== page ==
We got the subtitle of my last book wrong. It reads, “Balancing Money and Life.” And while the book is still substantively solid and its aging content remains mostly relevant, the subtitle, I now believe, is a misnomer. It may actually contradict the book’s fundamental message.
Whether we’re talking about money and life, work and life—whatever and life—the temptation is to see the “whatever” as a force standing in opposition to life. An alternative to life.
And, unfortunately, this isn’t merely a rhetorical conundrum. As it often does, life follows language. Indeed, the phrase “work-life balance” has become so common that most of us now consider it an either-or proposition. We picture a scale, balancing work on one side and life on the other, as though it’s a zero-sum game. Work or life.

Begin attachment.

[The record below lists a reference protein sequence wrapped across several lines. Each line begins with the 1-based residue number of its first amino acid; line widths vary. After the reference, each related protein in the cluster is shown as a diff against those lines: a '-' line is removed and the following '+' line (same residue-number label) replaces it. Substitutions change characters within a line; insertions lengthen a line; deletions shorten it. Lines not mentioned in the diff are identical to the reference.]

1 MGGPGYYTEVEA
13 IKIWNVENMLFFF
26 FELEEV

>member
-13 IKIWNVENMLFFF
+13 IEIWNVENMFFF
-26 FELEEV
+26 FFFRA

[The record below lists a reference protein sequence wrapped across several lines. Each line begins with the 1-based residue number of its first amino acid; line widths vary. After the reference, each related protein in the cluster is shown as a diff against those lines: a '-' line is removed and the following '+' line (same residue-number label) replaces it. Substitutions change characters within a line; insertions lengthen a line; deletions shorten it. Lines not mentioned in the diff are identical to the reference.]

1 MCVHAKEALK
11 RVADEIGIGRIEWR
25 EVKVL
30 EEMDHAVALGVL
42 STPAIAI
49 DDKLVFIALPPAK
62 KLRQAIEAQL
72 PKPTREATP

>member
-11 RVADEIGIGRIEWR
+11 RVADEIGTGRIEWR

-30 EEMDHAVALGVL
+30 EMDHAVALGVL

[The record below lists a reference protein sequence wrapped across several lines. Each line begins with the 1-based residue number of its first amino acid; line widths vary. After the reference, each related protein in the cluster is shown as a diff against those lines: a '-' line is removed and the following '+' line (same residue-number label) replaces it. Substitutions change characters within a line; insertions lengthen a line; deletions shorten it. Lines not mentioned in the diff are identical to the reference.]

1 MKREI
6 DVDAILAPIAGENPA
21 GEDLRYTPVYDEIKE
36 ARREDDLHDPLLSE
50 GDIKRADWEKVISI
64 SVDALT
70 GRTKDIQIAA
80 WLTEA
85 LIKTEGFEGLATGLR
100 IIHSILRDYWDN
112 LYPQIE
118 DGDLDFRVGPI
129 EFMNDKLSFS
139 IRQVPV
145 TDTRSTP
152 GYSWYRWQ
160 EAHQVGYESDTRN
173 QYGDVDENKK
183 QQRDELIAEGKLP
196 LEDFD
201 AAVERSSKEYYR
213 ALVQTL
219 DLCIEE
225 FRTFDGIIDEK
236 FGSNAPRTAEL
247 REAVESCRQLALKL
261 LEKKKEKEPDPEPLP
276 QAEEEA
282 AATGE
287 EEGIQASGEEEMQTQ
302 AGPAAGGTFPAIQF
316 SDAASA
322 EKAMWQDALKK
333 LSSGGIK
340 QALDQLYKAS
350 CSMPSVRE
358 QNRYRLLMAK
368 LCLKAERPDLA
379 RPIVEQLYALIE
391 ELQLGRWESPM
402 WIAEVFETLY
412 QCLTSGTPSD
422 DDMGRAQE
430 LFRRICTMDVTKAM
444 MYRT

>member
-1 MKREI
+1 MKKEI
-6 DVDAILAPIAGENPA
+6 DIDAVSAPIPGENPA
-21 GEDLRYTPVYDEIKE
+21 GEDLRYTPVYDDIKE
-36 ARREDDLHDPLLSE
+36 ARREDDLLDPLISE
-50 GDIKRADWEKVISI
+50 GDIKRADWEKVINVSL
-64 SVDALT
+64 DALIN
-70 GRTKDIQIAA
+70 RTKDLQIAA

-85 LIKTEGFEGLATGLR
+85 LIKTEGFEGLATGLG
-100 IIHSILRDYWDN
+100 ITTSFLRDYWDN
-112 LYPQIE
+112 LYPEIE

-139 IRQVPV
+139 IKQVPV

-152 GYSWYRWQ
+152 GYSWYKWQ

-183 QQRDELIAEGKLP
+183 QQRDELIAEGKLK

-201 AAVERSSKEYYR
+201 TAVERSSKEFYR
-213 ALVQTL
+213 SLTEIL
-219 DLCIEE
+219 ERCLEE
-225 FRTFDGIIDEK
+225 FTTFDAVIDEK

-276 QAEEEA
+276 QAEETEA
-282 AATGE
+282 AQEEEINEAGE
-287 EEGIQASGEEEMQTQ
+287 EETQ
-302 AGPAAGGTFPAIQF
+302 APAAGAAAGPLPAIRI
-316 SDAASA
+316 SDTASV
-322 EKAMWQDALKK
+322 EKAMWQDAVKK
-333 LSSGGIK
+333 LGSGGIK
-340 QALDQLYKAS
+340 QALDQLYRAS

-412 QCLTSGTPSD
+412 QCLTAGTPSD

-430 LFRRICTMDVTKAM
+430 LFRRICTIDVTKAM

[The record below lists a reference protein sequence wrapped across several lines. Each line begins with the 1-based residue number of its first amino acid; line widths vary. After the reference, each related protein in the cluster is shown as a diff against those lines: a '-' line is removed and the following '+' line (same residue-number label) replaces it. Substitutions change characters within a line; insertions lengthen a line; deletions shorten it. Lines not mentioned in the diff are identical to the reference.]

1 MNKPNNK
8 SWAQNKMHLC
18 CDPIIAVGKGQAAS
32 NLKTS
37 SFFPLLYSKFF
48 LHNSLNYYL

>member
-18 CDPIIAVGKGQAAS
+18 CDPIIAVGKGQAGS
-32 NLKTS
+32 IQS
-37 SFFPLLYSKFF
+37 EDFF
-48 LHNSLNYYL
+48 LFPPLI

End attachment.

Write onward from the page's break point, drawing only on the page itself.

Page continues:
And so it has become with money. We can choose to expend life in pursuit of money or deplete our financial resources in pursuit of life.
Perhaps there’s a third option—the integration of money and life. Consider these seven ways we might view life and money differently if our approach to them was less mutually exclusive: